From Fethiye we took a bus to Olympos, where I met Surpi in the ruins of the old world. He and I sort of got together, which was a sore spot for Sophie. I wanted to stay and get to know him, but Sophie wears the pants in all this. She always goes on about how selfish I am. There was a year in high school where we didn’t even speak. She said I was psychotic for boys. She was jealous of the attention I gave Barry Bartoluci. Now it was Surpi she was bothered by. She didn’t want a repeat. My theory is that because Sophie was an only child, she’s more sensitive about that stuff. The only way she knows how to express her sense of loss is by depriving others of strong relationships.
From Olympos we rode the ferry to Rhodes. We arrived before lunch and were walking out of the station with our backpacks when this guy came out of a purple minivan. Sophie walked on to the tourist office to use the courtesy phone, looking into where we might stay the night, but I talked to the guy. He was about short and unshaven, in his mid-sixties and had what I’ve heard called a bulbous nose. Then Sophie came back and I took her aside and was like, let’s try him—I had his card and all—and I thought he was cool. So he took us up in his minivan and drove us to his place at the edge of the ancient city. It looked like his mother’s house, you know, like he inherited it. A small courtyard in the garden with some tables gave it a homey look. It was a two-storey with a scraggly overgrown orchard of some type behind it, a bunch of antiques inside the house everywhere you looked, familyish stuff. The furniture and pictures on the wall were all very old.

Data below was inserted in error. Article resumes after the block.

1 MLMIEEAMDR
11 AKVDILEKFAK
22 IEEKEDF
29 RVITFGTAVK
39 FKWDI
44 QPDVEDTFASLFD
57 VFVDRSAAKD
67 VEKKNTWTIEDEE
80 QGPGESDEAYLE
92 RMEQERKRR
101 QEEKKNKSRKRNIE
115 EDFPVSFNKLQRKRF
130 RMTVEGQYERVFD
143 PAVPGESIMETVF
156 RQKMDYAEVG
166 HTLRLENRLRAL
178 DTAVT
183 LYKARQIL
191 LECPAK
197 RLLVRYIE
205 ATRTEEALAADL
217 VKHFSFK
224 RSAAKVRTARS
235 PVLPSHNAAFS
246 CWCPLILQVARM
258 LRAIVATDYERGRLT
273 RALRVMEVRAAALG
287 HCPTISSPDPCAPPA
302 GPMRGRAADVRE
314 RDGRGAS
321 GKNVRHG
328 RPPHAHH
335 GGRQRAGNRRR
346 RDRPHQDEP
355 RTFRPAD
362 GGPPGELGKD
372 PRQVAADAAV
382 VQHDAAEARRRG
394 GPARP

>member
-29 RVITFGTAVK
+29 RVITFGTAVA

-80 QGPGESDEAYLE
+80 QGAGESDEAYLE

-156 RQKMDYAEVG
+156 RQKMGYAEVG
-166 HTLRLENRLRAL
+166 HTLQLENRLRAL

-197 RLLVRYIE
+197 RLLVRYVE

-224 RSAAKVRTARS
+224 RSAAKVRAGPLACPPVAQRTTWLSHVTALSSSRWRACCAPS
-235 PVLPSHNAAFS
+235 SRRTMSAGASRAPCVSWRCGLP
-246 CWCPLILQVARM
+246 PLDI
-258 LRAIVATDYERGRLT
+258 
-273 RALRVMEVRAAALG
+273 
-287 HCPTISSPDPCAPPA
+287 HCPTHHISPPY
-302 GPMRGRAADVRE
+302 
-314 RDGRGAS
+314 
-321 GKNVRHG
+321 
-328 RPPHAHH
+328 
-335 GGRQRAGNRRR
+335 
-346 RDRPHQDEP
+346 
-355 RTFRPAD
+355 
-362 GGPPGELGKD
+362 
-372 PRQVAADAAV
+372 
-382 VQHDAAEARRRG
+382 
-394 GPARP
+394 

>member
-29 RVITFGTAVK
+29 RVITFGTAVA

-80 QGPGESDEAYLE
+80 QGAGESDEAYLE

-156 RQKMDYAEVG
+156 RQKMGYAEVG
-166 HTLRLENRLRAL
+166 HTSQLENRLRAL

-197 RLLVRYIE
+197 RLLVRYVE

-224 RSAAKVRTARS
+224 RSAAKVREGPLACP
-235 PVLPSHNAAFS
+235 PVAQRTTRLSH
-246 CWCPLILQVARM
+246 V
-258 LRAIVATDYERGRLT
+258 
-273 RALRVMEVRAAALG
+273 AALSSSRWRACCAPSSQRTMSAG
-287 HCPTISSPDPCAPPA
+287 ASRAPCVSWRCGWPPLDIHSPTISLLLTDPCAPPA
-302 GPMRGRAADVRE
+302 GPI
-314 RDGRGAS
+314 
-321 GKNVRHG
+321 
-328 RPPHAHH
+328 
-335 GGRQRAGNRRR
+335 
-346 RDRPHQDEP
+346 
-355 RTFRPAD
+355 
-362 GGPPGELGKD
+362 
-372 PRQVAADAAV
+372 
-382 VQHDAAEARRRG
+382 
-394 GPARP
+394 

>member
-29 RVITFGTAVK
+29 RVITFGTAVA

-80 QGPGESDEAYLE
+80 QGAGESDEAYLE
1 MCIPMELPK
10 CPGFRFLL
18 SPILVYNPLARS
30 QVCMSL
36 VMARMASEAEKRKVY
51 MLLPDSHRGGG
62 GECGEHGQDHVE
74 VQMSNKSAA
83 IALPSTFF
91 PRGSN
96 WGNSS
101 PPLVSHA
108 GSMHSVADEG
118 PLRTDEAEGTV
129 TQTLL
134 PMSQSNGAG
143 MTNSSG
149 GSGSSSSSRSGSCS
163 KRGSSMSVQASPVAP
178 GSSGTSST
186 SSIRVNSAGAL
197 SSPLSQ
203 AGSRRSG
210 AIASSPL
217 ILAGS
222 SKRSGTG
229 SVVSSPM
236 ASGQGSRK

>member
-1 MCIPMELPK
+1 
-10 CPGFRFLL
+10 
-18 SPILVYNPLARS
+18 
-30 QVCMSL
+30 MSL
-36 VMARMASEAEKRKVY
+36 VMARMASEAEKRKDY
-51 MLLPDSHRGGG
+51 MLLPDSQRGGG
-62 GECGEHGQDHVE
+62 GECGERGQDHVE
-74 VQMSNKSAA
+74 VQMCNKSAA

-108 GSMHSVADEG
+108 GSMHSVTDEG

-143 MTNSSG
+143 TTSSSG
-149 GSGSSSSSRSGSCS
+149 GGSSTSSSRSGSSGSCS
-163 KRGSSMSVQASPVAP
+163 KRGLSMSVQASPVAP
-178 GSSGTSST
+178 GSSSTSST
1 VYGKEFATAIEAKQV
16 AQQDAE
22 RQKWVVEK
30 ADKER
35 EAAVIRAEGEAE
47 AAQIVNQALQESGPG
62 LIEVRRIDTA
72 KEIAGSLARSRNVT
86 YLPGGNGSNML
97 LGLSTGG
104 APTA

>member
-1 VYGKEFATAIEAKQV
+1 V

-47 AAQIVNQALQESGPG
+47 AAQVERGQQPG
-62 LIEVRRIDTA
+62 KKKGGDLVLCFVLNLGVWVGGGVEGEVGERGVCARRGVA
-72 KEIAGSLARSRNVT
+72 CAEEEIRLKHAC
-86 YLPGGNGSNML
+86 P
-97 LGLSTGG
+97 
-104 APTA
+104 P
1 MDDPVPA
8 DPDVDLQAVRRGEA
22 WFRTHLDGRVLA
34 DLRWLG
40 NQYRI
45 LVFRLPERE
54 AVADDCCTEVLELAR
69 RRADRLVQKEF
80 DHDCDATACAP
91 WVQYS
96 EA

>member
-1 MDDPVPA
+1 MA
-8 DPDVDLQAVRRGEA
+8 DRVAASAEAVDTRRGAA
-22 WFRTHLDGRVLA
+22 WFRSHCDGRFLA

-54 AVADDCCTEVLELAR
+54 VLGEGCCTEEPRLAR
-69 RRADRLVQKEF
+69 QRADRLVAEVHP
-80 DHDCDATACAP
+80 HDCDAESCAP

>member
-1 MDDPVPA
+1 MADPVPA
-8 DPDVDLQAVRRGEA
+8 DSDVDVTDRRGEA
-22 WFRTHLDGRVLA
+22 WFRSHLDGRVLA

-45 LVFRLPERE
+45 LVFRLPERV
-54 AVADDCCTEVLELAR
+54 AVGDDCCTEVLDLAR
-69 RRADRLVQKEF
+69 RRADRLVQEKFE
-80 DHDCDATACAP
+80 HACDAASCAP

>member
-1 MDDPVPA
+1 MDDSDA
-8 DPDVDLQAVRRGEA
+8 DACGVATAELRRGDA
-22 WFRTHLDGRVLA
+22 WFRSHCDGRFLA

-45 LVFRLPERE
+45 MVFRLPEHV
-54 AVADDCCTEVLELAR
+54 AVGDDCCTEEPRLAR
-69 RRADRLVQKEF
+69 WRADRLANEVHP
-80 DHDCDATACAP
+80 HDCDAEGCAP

“Sit down at the table, girls,” he said. “You want some Ouzo?”
We sat. He poured his own tall glass and poured us some. It was pretty obvious that he drank the stuff all day.
He shows us an upstairs room. We said we’d take it, even though the toilet was in the shower stall.
“You girls wanna go to the market?” he said.